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January 31, 2015

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Bus company trying to keep contract wins court round

Veolia Transportation won a minor victory in court Monday as part of its battle to keep control of Las Vegas’ public bus system.

The Regional Transportation Commission has been divided on awarding the lucrative bus operations contract to First Transit, the lowest bidder, or Veolia, the current operator.

First Transit sued the RTC on Aug. 19 in District Court in Las Vegas, asking the judge to order the commission to award the contract to it.

But Veolia wasn’t included as a party in the suit, even though its involvement in the contract process led to the debate. Veolia asked the court to unite it with the RTC as a defendant in the case.

District Court Judge Rob Bare approved the request Monday afternoon, but warned Veolia that it wouldn’t get more time to prepare for the next hearing on the case, which is scheduled for Friday morning.

The disputed contract, worth about $83 million per year, is for three years but can be extended twice for two years each. The commission’s board has voted multiple times on the contract, but is currently tied 4-4 on whether it should be awarded to First Transit or the process should be restarted.

The board is expected to vote on the issue again next month.

Attorney Lee Roberts, representing Veolia, argued that the RTC has not finished considering the contract and could still take action. And if the court were to order the RTC to award the contract to First Transit, Veolia would lose its ability to protest the award, unless it can do so in court.

Pete Gibson, representing First Transit, said even if the commission awards the contract under a court order, Veolia would still be able to go through the normal protest process afterward.

But Bare questioned that, saying a court order to execute the contract could mean that Veolia’s remedy to protests would likely be in the courts rather than to the RTC board.

Bare said a Supreme Court decision requires him to take into consideration all parties that would be affected by the court order.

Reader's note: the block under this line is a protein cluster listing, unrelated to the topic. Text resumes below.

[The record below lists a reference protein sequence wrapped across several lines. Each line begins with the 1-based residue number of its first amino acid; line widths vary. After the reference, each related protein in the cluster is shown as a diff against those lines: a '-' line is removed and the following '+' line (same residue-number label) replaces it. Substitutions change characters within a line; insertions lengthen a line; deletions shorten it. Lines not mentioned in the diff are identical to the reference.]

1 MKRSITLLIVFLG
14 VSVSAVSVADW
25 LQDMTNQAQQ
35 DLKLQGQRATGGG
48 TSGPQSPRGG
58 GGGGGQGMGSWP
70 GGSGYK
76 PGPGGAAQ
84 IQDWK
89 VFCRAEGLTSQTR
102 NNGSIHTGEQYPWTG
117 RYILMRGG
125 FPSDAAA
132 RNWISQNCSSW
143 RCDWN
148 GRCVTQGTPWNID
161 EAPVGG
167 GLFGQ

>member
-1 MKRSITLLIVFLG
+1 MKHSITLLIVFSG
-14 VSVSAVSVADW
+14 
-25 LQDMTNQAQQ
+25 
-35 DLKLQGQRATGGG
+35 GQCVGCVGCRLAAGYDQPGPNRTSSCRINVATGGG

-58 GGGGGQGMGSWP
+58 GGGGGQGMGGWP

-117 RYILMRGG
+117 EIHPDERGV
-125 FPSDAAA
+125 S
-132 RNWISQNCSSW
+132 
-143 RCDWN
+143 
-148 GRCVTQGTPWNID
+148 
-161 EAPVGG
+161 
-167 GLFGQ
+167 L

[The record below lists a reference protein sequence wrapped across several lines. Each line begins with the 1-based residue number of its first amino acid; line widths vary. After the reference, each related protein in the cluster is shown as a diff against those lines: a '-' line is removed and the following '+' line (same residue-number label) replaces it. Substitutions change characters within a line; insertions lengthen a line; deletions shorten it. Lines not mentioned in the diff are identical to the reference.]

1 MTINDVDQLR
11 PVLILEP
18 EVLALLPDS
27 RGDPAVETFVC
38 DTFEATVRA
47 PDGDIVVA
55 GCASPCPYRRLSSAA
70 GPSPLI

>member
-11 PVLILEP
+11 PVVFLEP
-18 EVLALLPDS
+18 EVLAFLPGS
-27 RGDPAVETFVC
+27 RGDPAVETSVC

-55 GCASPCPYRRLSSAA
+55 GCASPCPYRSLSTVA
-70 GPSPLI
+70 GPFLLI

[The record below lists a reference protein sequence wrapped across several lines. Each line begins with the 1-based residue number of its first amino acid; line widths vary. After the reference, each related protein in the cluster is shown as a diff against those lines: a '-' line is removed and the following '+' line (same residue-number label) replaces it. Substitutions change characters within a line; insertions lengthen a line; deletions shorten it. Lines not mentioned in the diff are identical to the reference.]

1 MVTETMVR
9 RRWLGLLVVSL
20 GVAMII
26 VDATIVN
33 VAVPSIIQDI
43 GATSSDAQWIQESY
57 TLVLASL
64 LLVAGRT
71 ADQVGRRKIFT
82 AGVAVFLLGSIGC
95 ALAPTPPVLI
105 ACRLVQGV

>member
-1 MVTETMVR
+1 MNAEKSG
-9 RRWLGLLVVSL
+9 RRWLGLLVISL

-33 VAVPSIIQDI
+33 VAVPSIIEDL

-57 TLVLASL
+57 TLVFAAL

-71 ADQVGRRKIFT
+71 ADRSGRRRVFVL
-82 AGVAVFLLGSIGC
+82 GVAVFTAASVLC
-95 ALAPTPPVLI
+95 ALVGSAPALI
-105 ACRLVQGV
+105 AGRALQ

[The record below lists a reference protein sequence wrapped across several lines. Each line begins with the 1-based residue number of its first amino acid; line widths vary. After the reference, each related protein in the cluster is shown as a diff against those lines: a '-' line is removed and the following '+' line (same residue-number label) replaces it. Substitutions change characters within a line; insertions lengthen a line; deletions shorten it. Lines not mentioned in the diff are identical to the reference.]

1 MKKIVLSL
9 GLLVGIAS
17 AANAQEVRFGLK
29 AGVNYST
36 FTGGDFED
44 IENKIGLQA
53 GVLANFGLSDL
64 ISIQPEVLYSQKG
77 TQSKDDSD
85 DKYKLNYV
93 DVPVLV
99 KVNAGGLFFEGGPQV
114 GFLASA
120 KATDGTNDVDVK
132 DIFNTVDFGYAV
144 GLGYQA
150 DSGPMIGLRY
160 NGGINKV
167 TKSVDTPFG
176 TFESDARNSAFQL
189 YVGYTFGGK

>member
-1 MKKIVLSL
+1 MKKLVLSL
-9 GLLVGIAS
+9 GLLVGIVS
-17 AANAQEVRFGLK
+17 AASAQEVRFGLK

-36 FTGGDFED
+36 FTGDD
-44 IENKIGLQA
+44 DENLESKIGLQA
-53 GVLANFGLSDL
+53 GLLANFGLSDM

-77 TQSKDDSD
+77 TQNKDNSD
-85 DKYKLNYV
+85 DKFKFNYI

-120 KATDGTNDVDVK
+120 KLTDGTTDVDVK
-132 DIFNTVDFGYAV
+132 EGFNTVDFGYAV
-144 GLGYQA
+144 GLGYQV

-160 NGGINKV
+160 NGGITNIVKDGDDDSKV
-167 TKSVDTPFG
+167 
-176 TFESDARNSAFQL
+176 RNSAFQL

During the hearing the judge also hinted at the debate that will come Friday, asking the attorneys if he even has the jurisdiction to consider the case.

Roberts said state law says that the court can only act on final government agency actions, and because the RTC has failed to take any action on the contract, the court cannot intervene.

First Transit’s representatives did not directly answer that question in the hearing, but have previously said they consider the RTC’s first vote to award the contract to be valid action.

The board later rescinded that vote after the Nevada attorney general’s office said it failed to meet the open meeting law requirements.

First Transit also pointed out that Veolia benefits from the drawn-out debate because it has the current contract and has agreed with the RTC to continue providing bus service until the matter is resolved, at a cost of about $7 million per month.

“Whatever it takes to extend the procurement extends their advantage,” said Gibson, who later described the commission’s debate as “an incredibly extended, nonending political fight.”

Gibson also said that Veolia wanted to be involved in the lawsuit because it thought it would be more successful at fighting First Transit than the RTC’s attorney.

“Veolia really wants to be the RTC. It’s like a pinch hitter,” he said. “They really want to come in swinging, because they think they can do a more vigorous job protecting the interest and rights the RTC is already defending.”

But Roberts said Veolia has rights and opinions that are not shared by the commission and only it can defend them.

The judge agreed, saying the two companies are on “equal footing” as bidders on the contract.

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  1. Verrry interesting.

    Attorney Lee Roberts, who The Sun says is representing Veolia, was co-counsel for the company when it stiffed the families of the 25 dead and 100+ seriously injured people in the lawsuit in LA arising out of Veolia's subsidiary's employee - train engineer's misconduct in the 2008 Chatsworth train collision.

    The Veolia subsidiary's employee, the train engineer, was "texting to young boys while driving the passenger train", missed two red signals along the train tracks, and plowed head on into a freight train without even trying to apply the brakes. The young boys were not the engineer's children. They were "railroad enthusiasts".

    According to discovery materials posted online by the families of victims of that train crash, Veolia's LA area managers had been warned that this particular engineer insisted on texting and talking on his cel phone while driving the train, and Veolia's LA managers did nothing to get him to stop.

    For more information about that deadly train crash, caused by the employee of Veolia's subsidiary, go to the websites of the Los Angeles Times, the Daily Journal or the Ventura County Star and type in the words "Metrolink" or "Veolia".

    Veolia is NOT a good corporate citizen and does not deserve the bus contract.